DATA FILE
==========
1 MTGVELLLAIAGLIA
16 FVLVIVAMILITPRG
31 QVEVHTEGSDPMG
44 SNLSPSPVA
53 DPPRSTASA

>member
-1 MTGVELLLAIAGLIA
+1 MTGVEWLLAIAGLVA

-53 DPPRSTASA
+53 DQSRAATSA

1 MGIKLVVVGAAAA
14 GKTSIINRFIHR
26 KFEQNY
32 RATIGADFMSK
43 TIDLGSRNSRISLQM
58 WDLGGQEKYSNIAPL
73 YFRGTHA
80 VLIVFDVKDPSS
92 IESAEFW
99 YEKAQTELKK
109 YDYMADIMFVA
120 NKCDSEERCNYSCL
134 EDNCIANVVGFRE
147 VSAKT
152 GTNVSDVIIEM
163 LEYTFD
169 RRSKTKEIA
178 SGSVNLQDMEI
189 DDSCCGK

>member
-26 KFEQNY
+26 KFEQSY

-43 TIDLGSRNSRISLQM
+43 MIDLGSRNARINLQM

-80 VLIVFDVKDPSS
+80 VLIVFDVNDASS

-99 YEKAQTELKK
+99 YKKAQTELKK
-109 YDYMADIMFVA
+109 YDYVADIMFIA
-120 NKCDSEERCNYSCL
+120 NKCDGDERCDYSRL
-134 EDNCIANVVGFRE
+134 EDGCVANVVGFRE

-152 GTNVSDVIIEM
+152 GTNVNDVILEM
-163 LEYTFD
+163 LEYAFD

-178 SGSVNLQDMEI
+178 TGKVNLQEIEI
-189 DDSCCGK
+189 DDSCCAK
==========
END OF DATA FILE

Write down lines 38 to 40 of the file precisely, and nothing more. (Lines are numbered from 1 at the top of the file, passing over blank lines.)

+99 YKKAQTELKK
-109 YDYMADIMFVA
+109 YDYVADIMFIA